4. A method for repairing a multi-layered damage area in a multi-layered composite structure as claimed in claim 1 wherein in step (d) thereof the laser is spaced from the composite structure when projecting a two-dimensional pattern of the damage area.
5. A method for repairing a multi-layered damage area in a multi-layered composite structure as claimed in claim 1 wherein the removed damage area and the plug each has a width dimension to depth dimension relationship constant.
6. A method for repairing a multi-layered damage area in a multi-layered composite structure as claimed in claim 5 wherein the width dimension to depth dimension relationship constant of both the removed-damage area and the plug is 20:1.
Description
FIELD OF THE INVENTION

The present invention relates generally to the art of repairing damaged structure, and more particularly to a novel process for determining and repairing damage to a composite layered structure.

BACKGROUND OF THE INVENTION

The use of composite multi-layered materials exhibiting high strength to weight ratios and capable of extended service is particularly exemplified in aircraft construction where composite multi-layered component structures can be compositionally and geometrically tailored to function in substantially all environments encountered during flight. Because of these extreme environmental conditions, however, it is common for damage to occur to such composite structures. As can be appreciated, repairing these multi-layered structures must be such that a repaired portion fully and completely corresponds in integrity to values present prior to the occurrence of the damage. Otherwise, structural failure may occur at the site of repair during operation of an aircraft bearing the repaired composite structure, and such failure may result in loss of life and property.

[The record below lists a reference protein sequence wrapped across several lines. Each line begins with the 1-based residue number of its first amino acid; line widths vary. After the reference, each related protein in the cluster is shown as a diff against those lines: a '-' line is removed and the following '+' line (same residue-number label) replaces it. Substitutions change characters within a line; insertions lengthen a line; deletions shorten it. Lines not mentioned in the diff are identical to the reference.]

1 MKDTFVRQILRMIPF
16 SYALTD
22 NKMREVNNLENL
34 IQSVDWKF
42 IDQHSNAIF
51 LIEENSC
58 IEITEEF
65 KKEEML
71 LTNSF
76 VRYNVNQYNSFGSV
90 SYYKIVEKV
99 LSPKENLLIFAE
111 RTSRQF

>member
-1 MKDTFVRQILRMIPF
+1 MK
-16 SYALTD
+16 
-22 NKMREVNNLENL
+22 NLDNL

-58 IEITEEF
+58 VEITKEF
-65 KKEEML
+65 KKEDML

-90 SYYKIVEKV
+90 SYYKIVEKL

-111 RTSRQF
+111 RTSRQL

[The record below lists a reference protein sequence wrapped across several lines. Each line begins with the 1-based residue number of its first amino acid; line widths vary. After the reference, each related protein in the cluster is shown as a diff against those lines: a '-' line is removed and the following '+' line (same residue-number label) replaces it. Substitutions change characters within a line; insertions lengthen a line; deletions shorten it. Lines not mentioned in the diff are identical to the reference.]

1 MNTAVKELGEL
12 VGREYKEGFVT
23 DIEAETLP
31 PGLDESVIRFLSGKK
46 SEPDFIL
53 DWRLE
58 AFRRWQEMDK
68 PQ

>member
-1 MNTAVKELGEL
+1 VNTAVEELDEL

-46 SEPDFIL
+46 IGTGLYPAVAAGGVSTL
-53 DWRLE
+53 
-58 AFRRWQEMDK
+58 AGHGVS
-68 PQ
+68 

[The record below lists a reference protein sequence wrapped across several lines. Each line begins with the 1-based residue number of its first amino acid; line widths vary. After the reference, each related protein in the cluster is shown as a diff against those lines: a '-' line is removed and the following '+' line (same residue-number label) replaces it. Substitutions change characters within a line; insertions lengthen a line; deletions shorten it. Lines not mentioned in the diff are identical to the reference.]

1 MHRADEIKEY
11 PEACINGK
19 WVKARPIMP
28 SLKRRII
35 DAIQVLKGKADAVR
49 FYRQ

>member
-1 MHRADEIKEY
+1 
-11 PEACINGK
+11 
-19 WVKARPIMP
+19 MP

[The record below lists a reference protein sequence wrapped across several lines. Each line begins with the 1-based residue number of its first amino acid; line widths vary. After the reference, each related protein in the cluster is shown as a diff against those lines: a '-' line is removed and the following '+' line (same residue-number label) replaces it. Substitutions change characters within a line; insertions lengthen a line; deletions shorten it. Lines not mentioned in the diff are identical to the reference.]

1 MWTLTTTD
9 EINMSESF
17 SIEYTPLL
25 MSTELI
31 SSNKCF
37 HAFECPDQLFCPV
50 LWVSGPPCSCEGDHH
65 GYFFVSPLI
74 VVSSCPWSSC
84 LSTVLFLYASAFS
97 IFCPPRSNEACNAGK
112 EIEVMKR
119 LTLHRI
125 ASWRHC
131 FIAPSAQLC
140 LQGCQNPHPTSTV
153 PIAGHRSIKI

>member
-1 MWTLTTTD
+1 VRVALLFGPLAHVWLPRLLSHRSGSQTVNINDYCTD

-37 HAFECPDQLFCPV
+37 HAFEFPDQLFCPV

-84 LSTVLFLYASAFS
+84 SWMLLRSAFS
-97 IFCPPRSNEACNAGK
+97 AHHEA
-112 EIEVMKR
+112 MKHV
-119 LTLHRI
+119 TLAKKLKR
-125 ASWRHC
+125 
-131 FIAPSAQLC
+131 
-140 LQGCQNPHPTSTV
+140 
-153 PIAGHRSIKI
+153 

Present repair methodology for a multi-layered composite structure generally involves, first, locating the damaged area, second, manually marking and removing the damaged area without significant external aid in the topographical measurement and demarcation of the damaged structural portion to be removed, and, third, manually designing and fabricating each replacement layer of a patch destined to replace the removed damaged area, once again without significant external aid in the replication of original structural topographical orientation. In addition to being extremely tedious, labor-intensive and time-consuming work, such present methodology requires significant operator expertise and, consequently, can be subject to significant operator error. As noted above, an error in the repair of a composite structure can lead to potentially critical circumstances. Thus, it is evident that a need is present for provision of operator aid in the repair of multi-layer composite structures.

Accordingly, a primary object of the present invention is to provide a process for repairing damage to a multi-layer composite structure wherein topographical laser measurement of a damaged area is correlated with damage-depth measurement and known component presence to map damaged-area parameters for ultimate removal.

Another object of the present invention is to provide a process for repairing damage to a multi-layer composite structure wherein a microprocessor correlates laser topographical measurement with inputted depth measurement to create a laser pattern projected on the damaged area to be followed in removing damaged material.

Yet another object of the present invention is to provide a process for repairing damage to a multi-layer composite structure wherein a microprocessor topographical and depth correlation is provided to generate projection of a laser pattern on a flat piece of replacement material to enable an operator to cut a replacement patch whose placement replicates substantially all characteristics of the composite structure prior to damage.